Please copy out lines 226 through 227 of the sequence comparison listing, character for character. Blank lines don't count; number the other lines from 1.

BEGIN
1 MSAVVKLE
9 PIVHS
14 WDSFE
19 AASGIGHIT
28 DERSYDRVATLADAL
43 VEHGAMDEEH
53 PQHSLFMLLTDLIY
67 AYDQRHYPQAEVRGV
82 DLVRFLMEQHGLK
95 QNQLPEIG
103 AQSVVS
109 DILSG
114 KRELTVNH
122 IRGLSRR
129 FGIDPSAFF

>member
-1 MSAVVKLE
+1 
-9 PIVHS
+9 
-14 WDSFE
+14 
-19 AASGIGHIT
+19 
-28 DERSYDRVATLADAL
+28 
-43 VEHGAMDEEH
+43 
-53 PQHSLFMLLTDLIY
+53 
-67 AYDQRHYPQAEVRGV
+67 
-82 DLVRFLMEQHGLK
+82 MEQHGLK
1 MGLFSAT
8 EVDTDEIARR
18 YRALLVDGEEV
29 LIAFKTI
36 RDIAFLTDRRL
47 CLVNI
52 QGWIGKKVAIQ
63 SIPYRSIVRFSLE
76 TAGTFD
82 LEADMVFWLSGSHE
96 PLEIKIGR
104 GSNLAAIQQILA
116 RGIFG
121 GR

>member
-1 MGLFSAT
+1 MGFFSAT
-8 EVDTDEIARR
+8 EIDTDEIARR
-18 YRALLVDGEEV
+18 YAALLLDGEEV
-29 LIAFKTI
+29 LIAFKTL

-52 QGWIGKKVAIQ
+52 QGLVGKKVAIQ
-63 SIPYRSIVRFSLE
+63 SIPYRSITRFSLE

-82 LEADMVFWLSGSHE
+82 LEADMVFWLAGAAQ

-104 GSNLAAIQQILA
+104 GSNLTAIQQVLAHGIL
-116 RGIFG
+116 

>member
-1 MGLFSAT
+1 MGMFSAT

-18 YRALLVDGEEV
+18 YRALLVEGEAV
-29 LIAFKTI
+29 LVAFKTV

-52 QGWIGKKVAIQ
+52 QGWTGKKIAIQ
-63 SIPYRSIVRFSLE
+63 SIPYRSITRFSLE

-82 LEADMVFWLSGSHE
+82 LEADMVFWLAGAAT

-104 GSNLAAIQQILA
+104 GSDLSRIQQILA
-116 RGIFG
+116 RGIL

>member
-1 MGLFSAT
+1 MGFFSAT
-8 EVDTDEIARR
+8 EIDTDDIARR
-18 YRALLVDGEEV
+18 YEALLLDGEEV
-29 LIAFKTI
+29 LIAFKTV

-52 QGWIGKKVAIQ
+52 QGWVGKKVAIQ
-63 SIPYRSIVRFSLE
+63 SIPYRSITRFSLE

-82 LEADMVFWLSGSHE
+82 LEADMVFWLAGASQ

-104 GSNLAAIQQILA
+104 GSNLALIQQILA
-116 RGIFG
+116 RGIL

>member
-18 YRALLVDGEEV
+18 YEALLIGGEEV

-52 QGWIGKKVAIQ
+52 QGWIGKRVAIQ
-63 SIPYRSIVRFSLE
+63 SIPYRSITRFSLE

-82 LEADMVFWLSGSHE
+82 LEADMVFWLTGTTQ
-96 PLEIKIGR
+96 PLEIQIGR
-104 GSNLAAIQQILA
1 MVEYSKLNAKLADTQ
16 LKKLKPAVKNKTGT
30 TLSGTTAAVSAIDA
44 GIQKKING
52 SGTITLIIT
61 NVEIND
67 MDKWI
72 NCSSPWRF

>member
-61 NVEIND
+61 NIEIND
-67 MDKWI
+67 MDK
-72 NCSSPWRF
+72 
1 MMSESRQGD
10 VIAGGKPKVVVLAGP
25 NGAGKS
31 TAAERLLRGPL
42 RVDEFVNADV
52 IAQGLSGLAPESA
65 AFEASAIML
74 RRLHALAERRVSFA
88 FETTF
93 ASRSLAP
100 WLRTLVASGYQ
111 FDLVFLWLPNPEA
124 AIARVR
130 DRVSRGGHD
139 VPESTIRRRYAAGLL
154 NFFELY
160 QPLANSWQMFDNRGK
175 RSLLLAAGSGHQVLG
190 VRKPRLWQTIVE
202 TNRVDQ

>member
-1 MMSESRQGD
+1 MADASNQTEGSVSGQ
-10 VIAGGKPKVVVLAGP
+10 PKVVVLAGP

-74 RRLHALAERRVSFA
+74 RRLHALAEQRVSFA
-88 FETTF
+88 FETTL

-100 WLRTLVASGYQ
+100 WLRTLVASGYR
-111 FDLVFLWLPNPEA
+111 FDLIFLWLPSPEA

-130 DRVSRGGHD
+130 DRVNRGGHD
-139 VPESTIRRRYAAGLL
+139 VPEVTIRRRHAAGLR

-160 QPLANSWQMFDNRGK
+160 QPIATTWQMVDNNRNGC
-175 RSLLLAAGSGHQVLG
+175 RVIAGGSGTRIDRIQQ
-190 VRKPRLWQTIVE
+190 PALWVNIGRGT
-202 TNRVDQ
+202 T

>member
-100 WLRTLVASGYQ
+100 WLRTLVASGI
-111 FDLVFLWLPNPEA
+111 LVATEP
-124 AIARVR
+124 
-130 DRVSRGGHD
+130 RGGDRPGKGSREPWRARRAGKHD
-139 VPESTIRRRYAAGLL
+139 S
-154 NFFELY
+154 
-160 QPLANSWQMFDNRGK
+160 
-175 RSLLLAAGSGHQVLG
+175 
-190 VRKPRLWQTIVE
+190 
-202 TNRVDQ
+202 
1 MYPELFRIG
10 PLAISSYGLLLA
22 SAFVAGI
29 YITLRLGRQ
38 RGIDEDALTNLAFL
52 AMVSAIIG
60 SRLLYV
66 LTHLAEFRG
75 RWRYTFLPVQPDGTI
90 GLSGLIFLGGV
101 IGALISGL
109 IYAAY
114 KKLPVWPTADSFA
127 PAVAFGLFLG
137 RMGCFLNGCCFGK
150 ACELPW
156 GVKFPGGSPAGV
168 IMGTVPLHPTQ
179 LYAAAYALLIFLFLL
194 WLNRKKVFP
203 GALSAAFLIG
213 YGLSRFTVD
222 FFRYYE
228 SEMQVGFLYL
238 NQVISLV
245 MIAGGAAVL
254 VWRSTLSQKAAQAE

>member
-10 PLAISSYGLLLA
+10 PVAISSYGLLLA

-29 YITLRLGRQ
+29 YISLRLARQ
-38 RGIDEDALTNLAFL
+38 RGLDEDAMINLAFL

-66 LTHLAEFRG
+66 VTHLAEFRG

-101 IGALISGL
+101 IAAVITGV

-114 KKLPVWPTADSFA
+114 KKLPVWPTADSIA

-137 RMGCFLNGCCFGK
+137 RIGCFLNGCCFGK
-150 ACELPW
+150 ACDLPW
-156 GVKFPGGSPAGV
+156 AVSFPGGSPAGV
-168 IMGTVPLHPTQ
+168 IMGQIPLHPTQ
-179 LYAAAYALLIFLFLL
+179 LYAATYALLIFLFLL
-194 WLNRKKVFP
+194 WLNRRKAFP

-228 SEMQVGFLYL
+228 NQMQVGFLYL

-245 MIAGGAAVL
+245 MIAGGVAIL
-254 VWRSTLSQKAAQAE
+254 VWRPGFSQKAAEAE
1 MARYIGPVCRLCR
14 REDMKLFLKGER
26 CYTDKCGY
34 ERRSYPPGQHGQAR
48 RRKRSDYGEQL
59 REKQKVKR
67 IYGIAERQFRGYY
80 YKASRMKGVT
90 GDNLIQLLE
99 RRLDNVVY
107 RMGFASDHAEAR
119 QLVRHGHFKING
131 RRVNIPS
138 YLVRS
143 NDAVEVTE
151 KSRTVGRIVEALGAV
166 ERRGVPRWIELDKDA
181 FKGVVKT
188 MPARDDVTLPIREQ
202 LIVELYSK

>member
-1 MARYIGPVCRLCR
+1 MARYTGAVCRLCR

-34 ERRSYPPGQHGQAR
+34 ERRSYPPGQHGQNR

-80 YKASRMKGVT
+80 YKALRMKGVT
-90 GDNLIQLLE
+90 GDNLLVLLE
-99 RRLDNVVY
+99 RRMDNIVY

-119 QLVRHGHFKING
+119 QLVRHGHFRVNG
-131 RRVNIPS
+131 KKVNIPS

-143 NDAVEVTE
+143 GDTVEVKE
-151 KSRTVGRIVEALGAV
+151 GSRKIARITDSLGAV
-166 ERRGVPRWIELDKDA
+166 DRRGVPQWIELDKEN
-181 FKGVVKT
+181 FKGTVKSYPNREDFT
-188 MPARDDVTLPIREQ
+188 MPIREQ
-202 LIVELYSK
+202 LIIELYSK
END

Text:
+10 PVAISSYGLLLA

-29 YITLRLGRQ